The final stage of healing a broken bone is the remodelling stage which takes place around six weeks after the original break. At this point, the soft callus is replaced by regular bone. This initially forms in quite an uneven shape, but in the months that follow the bone is ‘remodelled’ so that it looks like and functions as it did before.
Broken bones need to be treated as quickly as possible because there are potential complications if they are left to heal without proper medical intervention. An untreated broken bone can either stay broken and not heal back together, causing a lot of pain, or take longer than usual to heal which can lead to infection, misalignment or incorrect healing.
If a broken bone isn’t set properly then it might fuse back together incorrectly, which can make it weaker, limit mobility and cause joint pain later in life. The sooner that a broken bone is treated the better the chances of a full recovery, which is why first aid for broken bones is so important.
According to data from Go Health, the clavicle, or collarbone, is the most commonly broken bone in the body. This is because it is particularly common in children and infants, with many clavicle fractures happening when a baby is pushed through the birth canal.
The amount of time it takes for a broken bone to heal depends on the severity of the break and the location of the broken bone in the body. The majority of fractures take between six and eight weeks to heal, with smaller bones in places like fingers and toes usually taking less time, whilst major fractures in the leg or multiple types of broken bones in one area take several months to properly heal.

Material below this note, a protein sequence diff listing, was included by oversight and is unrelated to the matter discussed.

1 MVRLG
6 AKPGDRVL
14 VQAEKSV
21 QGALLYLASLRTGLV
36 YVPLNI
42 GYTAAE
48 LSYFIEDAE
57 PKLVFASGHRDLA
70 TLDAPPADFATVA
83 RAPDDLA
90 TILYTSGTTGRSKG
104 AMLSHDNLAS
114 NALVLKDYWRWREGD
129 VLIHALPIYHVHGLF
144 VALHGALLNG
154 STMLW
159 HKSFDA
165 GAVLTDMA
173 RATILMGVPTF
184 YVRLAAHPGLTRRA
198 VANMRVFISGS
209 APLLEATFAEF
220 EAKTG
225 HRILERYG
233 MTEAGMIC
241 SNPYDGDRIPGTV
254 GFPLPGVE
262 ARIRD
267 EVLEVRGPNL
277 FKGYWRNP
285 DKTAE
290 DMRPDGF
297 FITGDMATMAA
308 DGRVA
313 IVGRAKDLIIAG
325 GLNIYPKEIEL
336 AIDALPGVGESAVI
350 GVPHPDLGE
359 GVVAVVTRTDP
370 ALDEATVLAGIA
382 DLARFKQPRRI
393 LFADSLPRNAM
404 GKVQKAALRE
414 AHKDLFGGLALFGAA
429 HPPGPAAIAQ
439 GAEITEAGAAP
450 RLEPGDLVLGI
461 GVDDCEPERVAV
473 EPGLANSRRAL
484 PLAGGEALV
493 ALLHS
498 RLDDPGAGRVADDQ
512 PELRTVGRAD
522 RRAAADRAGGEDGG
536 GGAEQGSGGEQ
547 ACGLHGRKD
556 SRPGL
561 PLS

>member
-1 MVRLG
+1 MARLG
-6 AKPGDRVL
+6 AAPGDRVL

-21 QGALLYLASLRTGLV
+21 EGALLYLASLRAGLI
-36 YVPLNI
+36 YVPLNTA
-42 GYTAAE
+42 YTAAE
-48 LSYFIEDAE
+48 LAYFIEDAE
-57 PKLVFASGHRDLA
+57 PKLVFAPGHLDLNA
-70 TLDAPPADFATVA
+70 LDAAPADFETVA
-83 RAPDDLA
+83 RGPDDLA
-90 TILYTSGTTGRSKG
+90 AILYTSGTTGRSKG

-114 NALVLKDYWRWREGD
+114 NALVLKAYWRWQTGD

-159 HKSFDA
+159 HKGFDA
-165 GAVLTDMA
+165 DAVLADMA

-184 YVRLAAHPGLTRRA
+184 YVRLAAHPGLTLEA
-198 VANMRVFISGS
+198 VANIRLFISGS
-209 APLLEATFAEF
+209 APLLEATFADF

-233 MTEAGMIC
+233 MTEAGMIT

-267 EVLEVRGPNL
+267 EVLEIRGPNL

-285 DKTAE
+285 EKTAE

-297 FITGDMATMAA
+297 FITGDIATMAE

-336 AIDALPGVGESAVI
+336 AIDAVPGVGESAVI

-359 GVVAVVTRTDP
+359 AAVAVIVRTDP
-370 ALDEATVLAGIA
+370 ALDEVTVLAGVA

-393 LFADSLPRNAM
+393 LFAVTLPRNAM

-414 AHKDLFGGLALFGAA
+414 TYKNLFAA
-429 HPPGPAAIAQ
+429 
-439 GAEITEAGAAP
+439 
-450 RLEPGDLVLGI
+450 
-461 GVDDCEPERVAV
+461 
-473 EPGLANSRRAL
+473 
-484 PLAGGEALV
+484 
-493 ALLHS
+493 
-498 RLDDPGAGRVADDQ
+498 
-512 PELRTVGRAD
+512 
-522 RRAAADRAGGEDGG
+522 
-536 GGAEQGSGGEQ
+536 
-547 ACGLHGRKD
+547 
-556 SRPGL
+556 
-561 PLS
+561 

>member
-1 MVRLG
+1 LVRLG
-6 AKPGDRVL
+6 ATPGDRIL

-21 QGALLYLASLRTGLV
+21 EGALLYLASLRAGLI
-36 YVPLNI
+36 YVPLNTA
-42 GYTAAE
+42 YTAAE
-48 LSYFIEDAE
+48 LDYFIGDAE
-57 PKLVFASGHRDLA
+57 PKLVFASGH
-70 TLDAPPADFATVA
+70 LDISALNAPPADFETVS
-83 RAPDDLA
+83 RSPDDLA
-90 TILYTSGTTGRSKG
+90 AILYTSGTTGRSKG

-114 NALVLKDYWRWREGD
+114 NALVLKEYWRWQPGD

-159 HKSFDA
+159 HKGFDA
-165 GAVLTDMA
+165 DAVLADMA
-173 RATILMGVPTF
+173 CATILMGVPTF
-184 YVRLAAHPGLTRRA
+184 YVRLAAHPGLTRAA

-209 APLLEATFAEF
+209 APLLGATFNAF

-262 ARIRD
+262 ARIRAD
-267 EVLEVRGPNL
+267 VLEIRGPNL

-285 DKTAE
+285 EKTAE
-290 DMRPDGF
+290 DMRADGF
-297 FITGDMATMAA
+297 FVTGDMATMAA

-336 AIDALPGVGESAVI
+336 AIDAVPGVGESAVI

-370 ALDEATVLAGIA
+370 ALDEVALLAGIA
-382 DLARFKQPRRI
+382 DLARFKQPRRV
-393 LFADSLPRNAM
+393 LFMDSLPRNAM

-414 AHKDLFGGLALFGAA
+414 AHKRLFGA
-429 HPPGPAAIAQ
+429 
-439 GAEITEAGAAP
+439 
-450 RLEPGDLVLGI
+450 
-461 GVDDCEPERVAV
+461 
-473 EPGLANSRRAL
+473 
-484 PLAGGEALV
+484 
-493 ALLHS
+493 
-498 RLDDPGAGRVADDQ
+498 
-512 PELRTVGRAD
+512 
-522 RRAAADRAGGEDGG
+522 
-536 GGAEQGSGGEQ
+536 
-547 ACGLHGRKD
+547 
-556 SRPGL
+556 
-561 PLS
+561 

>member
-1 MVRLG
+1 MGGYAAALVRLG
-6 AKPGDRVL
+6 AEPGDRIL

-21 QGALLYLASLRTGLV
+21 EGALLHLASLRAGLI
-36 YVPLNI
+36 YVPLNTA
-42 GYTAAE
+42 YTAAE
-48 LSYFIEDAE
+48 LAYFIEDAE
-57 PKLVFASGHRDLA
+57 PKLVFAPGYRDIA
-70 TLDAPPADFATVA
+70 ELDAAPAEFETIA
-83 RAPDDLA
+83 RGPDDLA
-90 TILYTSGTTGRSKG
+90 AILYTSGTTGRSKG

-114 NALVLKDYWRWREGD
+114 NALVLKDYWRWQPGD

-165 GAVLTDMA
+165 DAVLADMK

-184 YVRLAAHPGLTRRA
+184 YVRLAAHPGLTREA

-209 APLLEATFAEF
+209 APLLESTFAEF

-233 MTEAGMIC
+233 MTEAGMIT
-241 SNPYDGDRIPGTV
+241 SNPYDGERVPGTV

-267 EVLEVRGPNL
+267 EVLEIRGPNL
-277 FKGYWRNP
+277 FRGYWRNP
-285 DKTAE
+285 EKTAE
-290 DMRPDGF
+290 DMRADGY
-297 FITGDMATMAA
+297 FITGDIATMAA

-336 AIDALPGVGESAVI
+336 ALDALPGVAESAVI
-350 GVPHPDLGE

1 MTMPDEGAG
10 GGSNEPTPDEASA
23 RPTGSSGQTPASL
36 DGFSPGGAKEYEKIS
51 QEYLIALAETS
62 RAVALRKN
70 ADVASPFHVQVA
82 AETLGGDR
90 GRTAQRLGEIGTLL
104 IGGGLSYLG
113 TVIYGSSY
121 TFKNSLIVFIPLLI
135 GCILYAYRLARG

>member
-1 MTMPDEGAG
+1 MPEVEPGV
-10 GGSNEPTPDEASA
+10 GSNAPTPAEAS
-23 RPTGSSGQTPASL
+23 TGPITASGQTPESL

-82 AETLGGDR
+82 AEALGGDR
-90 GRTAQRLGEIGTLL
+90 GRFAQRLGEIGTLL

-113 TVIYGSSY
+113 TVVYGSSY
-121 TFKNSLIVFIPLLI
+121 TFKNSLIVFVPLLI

Stainless steel and titanium implants are used for broken bones when a break has been particularly bad and needs additional support to heal. These implants might be screws, wires or metal plates that help to keep a bone in place and are made of metals that the body is unlikely to react to.
Broken bones are a relatively common injury, so this is a scenario that it is good to be aware of and prepared for as a first aider. Knowing how to care for broken bones and also understanding what happens if you leave a broken bone untreated will ensure that you act quickly, deliver the right first aid and help the injured person get the right medical attention for their situation, leading to an efficient and successful healing process.
If you’d like to find out more about how to give first aid in situations like this one, our online training course on the ‘Primary Survey’ is a very useful starting point for first aiders that want to know how to deal with injuries like broken bones.